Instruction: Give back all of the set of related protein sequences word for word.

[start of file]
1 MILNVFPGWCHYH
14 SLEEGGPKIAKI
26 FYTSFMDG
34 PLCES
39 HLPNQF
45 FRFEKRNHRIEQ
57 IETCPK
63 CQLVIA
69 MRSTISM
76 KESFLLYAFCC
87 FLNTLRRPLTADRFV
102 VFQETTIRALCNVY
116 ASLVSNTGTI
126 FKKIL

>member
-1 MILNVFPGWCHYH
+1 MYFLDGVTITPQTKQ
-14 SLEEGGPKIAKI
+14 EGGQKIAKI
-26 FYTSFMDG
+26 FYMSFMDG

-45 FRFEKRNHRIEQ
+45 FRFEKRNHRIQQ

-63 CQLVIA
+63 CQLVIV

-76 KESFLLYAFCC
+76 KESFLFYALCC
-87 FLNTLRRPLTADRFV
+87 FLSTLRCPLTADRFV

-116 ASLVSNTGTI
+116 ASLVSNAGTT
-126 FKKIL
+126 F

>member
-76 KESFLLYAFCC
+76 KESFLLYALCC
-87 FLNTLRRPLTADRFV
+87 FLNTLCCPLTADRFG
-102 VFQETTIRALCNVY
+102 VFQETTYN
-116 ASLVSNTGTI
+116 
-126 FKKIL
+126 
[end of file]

1 MILNVFPGWCHYH
14 SLEEGGPKIAKI
26 FYTSFMDG
34 PLCES
39 HLPNQF
45 FRFEKRNHRIEQ
57 IETCPK
63 CQLVIA
69 MRSTISM
76 KESFLLYAFCC
87 FLNTLRRPLTADRFV
102 VFQETTIRALCNVY
116 ASLVSNTGTI
126 FKKIL

>member
-1 MILNVFPGWCHYH
+1 MYFLDGVTITPQTKQ
-14 SLEEGGPKIAKI
+14 EGGQKIAKI
-26 FYTSFMDG
+26 FYMSFMDG

-45 FRFEKRNHRIEQ
+45 FRFEKRNHRIQQ

-63 CQLVIA
+63 CQLVIV

-76 KESFLLYAFCC
+76 KESFLFYALCC
-87 FLNTLRRPLTADRFV
+87 FLSTLRCPLTADRFV

-116 ASLVSNTGTI
+116 ASLVSNAGTT
-126 FKKIL
+126 F

>member
-76 KESFLLYAFCC
+76 KESFLLYALCC
-87 FLNTLRRPLTADRFV
+87 FLNTLCCPLTADRFG
-102 VFQETTIRALCNVY
+102 VFQETTYN
-116 ASLVSNTGTI
+116 
-126 FKKIL
+126 